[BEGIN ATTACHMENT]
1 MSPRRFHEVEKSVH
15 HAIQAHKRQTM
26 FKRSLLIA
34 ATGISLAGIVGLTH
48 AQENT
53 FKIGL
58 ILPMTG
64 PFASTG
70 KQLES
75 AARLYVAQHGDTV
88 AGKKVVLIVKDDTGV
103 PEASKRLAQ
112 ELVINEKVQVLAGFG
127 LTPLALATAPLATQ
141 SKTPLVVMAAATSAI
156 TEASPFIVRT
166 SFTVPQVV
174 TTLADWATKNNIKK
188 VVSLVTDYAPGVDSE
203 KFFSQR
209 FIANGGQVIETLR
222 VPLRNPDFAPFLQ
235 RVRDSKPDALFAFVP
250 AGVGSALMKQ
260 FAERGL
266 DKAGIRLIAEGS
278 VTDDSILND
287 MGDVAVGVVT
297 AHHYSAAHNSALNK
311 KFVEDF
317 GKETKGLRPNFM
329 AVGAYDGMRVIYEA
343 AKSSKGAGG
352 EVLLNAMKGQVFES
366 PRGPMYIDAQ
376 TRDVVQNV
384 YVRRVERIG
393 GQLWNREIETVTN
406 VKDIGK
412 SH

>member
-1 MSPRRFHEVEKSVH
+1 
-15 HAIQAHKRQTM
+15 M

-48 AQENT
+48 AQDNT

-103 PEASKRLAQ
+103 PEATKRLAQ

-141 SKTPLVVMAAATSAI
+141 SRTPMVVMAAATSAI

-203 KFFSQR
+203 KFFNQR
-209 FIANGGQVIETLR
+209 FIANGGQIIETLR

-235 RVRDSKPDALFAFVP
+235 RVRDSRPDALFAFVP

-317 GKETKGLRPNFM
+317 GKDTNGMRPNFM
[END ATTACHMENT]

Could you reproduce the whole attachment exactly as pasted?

1 MSPRRFHEVEKSVH
15 HAIQAHKRQTM
26 FKRSLLIA
34 ATGISLAGIVGLTH
48 AQENT
53 FKIGL
58 ILPMTG
64 PFASTG
70 KQLES
75 AARLYVAQHGDTV
88 AGKKVVLIVKDDTGV
103 PEASKRLAQ
112 ELVINEKVQVLAGFG
127 LTPLALATAPLATQ
141 SKTPLVVMAAATSAI
156 TEASPFIVRT
166 SFTVPQVV
174 TTLADWATKNNIKK
188 VVSLVTDYAPGVDSE
203 KFFSQR
209 FIANGGQVIETLR
222 VPLRNPDFAPFLQ
235 RVRDSKPDALFAFVP
250 AGVGSALMKQ
260 FAERGL
266 DKAGIRLIAEGS
278 VTDDSILND
287 MGDVAVGVVT
297 AHHYSAAHNSALNK
311 KFVEDF
317 GKETKGLRPNFM
329 AVGAYDGMRVIYEA
343 AKSSKGAGG
352 EVLLNAMKGQVFES
366 PRGPMYIDAQ
376 TRDVVQNV
384 YVRRVERIG
393 GQLWNREIETVTN
406 VKDIGK
412 SH

>member
-1 MSPRRFHEVEKSVH
+1 
-15 HAIQAHKRQTM
+15 M

-48 AQENT
+48 AQDNT

-103 PEASKRLAQ
+103 PEATKRLAQ

-141 SKTPLVVMAAATSAI
+141 SRTPMVVMAAATSAI

-203 KFFSQR
+203 KFFNQR
-209 FIANGGQVIETLR
+209 FIANGGQIIETLR

-235 RVRDSKPDALFAFVP
+235 RVRDSRPDALFAFVP

-317 GKETKGLRPNFM
+317 GKDTNGMRPNFM